REUTERS - Serbia hogged the French Open limelight on Sunday when first Ana Ivanovic raced and then Jelena Jankovic hobbled into the quarter-finals before Novak Djokovic hammered another nail in the coffin of home hopes.
As the Serb trio continued to scythe through the field, a merciless Rafael Nadal extended his unbeaten streak at Roland Garros to a jaw-dropping 25 matches.
Second seed Ivanovic played with the urgency of a woman late for a lunch appointment as she ruthlessly dismantled Czech Petra Cetkovska 6-0 6-0 in 54 minutes on Court Philippe Chatrier.
While Ivanovic's win was painfully easy, Jankovic's was just downright painful.
Jankovic needed a 10-minute medical time-out after game three of the second set against Poland's Agnieszka Radwanska before she crawled past the finishing line with a 6-3 7-6 victory over the 14th seed.
"The whole arm is a mess," said Jankovic, who resembled a wrestler pinned to the floor as the tournament trainer massaged her neck and shoulder back to life.
"I started to feel the pain in the beginning of the second set and since then it's been pain, pain, pain," said the 23-year-old, who will next face Spain's Carla Suarez Navarro.
The Paris crowd had barely got through the scrum at the turnstiles as Ivanovic, who by each passing minute looks like
improving on her runner-up finish of last year, showed no mercy against the lamentable Cetkovska.
The unseeded Czech, who had not dropped a set in the tournament, looked like a decent threat going on a high-quality opening rally, but once Ivanovic got her eye in she folded quicker than a broken deckchair.
"It was much tougher than it probably looked, or the results indicates," said a generous Ivanovic, who has lost a paltry 15 games at Roland Garros so far this year.
"I had to work really hard, and I played almost without mistake today." She now plays Swiss 10th seed Patty Schnyder.
Fernando Verdasco became the latest casualty on Nadal's apparently unstoppable route to a fourth consecutive crown.
Even the match umpire was starting to sound bored rigid with announcing "Jeu Nadal", as the 22nd-seeded Verdasco, the fourth left-hander the champion has faced this year, went down 6-1 6-0 6-2 in under two hours.
Nadal now faces Nicolas Almagro in the last eight in a match scheduled for the champion's 22nd birthday on Tuesday.
"If I win, it's going to be a beautiful birthday present," the Mallorcan said.
"I don't mind finishing early or at lunchtime, or like today in the evening. At the end of the day, if the result is positive, it's going to be a beautiful day. And if it's not, well, too bad."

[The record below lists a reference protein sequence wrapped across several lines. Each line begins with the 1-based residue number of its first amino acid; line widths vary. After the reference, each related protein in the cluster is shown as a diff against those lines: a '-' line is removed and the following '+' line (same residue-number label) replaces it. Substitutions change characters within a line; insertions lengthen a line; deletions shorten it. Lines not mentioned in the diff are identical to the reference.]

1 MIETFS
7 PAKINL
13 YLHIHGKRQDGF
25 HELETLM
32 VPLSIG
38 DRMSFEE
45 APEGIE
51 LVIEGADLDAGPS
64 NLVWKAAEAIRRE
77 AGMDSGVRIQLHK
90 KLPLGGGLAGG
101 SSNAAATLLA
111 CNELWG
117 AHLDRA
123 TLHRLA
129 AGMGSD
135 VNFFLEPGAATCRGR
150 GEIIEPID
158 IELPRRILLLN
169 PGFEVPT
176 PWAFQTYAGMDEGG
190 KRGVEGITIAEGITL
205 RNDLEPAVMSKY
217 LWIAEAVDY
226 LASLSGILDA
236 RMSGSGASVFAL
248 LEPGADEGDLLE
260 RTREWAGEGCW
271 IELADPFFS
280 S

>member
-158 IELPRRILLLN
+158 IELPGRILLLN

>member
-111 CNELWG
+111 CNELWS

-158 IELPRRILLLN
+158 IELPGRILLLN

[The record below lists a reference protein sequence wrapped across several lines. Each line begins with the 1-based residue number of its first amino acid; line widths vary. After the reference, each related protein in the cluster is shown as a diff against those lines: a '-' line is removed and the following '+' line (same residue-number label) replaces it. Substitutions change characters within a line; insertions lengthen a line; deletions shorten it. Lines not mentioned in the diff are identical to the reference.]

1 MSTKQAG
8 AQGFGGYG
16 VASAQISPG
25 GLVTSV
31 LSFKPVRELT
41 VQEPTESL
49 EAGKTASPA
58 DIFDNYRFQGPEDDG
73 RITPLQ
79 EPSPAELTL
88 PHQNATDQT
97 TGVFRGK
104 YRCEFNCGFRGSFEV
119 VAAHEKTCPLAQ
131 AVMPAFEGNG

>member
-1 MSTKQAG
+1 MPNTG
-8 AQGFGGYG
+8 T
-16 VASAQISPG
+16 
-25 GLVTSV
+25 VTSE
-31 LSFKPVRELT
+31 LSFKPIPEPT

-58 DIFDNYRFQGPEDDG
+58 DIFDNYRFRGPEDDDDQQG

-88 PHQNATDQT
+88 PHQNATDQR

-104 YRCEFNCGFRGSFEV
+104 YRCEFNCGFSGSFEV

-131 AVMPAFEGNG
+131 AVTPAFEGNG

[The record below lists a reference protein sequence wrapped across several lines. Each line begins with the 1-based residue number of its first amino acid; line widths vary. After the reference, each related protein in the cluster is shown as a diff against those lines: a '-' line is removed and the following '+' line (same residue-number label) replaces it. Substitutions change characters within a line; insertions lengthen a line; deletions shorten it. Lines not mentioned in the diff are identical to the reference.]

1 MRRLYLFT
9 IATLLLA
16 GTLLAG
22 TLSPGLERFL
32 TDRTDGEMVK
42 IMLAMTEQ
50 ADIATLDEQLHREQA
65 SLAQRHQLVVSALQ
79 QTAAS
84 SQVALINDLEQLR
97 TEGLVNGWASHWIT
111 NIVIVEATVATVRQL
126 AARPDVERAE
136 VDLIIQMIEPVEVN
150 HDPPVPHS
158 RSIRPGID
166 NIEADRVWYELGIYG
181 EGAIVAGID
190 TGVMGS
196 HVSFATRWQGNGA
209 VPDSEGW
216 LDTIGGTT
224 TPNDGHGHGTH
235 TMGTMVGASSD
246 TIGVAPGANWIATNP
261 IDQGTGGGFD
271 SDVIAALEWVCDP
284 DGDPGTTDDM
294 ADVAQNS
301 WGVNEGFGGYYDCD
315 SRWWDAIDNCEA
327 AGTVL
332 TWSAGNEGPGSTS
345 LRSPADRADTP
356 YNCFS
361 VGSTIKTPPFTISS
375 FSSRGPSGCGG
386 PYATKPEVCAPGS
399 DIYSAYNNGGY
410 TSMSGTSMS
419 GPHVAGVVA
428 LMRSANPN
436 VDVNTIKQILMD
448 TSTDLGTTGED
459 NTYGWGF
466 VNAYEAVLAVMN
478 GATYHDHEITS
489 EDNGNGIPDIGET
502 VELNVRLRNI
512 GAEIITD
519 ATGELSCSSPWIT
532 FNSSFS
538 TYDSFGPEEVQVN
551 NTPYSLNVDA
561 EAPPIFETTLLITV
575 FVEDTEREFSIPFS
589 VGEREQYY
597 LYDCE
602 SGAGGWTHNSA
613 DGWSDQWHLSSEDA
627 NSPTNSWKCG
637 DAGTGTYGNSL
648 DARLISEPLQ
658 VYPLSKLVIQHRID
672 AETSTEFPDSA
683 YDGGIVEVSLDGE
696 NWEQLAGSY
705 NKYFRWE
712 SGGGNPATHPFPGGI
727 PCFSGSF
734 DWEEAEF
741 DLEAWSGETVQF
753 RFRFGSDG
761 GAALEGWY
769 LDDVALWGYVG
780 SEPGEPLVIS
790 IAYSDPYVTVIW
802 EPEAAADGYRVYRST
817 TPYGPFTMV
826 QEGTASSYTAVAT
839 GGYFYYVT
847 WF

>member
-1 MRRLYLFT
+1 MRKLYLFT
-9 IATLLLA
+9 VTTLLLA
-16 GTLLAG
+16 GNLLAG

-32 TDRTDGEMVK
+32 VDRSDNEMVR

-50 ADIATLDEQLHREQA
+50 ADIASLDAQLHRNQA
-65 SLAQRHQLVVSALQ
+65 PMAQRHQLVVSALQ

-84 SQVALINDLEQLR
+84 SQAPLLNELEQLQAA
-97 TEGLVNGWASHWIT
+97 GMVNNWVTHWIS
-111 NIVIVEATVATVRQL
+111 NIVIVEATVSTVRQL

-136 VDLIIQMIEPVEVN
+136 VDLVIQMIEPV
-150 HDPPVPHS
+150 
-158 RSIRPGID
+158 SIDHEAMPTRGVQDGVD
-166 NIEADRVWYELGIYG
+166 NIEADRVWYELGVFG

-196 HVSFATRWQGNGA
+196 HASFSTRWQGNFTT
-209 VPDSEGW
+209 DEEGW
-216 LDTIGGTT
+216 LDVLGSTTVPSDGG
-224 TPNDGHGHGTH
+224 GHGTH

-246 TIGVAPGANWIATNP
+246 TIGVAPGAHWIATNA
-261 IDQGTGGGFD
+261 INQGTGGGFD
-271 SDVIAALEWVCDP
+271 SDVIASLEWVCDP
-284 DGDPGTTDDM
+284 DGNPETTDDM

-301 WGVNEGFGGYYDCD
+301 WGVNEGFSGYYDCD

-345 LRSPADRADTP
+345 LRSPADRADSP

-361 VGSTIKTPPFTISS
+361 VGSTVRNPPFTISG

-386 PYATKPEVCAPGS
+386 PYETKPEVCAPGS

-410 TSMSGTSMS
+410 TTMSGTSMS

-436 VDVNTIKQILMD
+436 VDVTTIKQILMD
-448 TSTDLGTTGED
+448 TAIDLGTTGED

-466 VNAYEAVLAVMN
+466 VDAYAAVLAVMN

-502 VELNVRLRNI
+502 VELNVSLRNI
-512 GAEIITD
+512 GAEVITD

Third seed Djokovic was in no mood to let Paul-Henri Mathieu put him off his mission of a first Roland Garros title.
He swept past the French 18th seed 6-4 6-3 6-4 and now faces his childhood training partner Ernests Gulbis of Latvia for a place in the semis.
"He was destroying me in practice. I couldn't win a match," the Australian Open champion joked with reporters on hearing his next opponent would be Gulbis, like the Serb a product of the Niki Pilic academy in Munich.
"He's a favourite. I will play with no responsibility, nothing to lose. We know each other on and off the court. Crazy experiences off the court as well. He's a great guy."
Gulbis is the only Latvian ever to grace the grand slam stage and the 19-year-old did the Baltic state proud by silencing the partisan crowd on Court Suzanne Lenglen with a 6-4 7-6 6-3 win over Frenchman Michael Llodra.
The triumph carried him to his first grand slam quarter-final and the mild-mannered world number 80 may now be less inclined to the wild antics that marked his time with Djokovic.
"I'm happy. I mean, after the match, I don't want to jump around and do crazy stuff. I'm just relieved that at last it's over," said Gulbis.
With Llodra and Mathieu gone, French hopes turned to wildcard Jeremy Chardy.
The world number 145, conqueror of David Nalbandian in round two, gave as good as he got in a tight tussle with Spanish 19th seed Almagro but went down 7-6 7-6 7-5.
Almagro's dubious reward is place number 26 in Nadal's run.
France, which had five players in the fourth round for the first time since 1971, must now hope Julien Benneteau or Gael Monfils can spring a surprise against Roger Federer and Ivan Ljubicic respectively on Monday.